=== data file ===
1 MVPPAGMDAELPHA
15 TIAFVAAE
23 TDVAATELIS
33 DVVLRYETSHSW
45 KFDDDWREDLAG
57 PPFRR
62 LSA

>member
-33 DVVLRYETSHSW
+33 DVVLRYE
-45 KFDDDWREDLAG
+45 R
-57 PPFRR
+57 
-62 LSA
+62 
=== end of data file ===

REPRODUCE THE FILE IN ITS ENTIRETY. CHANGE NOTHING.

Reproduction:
1 MVPPAGMDAELPHA
15 TIAFVAAE
23 TDVAATELIS
33 DVVLRYETSHSW
45 KFDDDWREDLAG
57 PPFRR
62 LSA

>member
-33 DVVLRYETSHSW
+33 DVVLRYE
-45 KFDDDWREDLAG
+45 R
-57 PPFRR
+57 
-62 LSA
+62 